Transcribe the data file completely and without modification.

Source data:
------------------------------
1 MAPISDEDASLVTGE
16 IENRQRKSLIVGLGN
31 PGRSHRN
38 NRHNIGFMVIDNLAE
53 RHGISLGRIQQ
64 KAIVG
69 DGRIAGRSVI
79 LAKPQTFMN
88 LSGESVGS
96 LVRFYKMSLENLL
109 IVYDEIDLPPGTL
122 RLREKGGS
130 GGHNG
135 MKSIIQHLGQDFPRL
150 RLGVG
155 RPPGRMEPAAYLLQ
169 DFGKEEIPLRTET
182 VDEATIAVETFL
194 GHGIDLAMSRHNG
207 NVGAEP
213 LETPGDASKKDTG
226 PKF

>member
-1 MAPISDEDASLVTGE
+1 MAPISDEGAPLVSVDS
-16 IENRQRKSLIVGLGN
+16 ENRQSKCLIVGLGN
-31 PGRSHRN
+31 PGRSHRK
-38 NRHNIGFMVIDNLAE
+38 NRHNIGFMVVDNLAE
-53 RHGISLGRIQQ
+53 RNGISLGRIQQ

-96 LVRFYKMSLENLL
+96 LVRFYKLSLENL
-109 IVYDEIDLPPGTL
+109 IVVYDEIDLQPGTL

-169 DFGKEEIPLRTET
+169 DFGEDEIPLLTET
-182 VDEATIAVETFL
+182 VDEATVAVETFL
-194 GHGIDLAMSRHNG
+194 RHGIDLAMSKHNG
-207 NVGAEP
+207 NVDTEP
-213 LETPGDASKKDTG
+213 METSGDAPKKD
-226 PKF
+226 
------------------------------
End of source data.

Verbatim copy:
1 MAPISDEDASLVTGE
16 IENRQRKSLIVGLGN
31 PGRSHRN
38 NRHNIGFMVIDNLAE
53 RHGISLGRIQQ
64 KAIVG
69 DGRIAGRSVI
79 LAKPQTFMN
88 LSGESVGS
96 LVRFYKMSLENLL
109 IVYDEIDLPPGTL
122 RLREKGGS
130 GGHNG
135 MKSIIQHLGQDFPRL
150 RLGVG
155 RPPGRMEPAAYLLQ
169 DFGKEEIPLRTET
182 VDEATIAVETFL
194 GHGIDLAMSRHNG
207 NVGAEP
213 LETPGDASKKDTG
226 PKF

>member
-1 MAPISDEDASLVTGE
+1 MAPISDEGAPLVSVDS
-16 IENRQRKSLIVGLGN
+16 ENRQSKCLIVGLGN
-31 PGRSHRN
+31 PGRSHRK
-38 NRHNIGFMVIDNLAE
+38 NRHNIGFMVVDNLAE
-53 RHGISLGRIQQ
+53 RNGISLGRIQQ

-96 LVRFYKMSLENLL
+96 LVRFYKLSLENL
-109 IVYDEIDLPPGTL
+109 IVVYDEIDLQPGTL

-169 DFGKEEIPLRTET
+169 DFGEDEIPLLTET
-182 VDEATIAVETFL
+182 VDEATVAVETFL
-194 GHGIDLAMSRHNG
+194 RHGIDLAMSKHNG
-207 NVGAEP
+207 NVDTEP
-213 LETPGDASKKDTG
+213 METSGDAPKKD
-226 PKF
+226 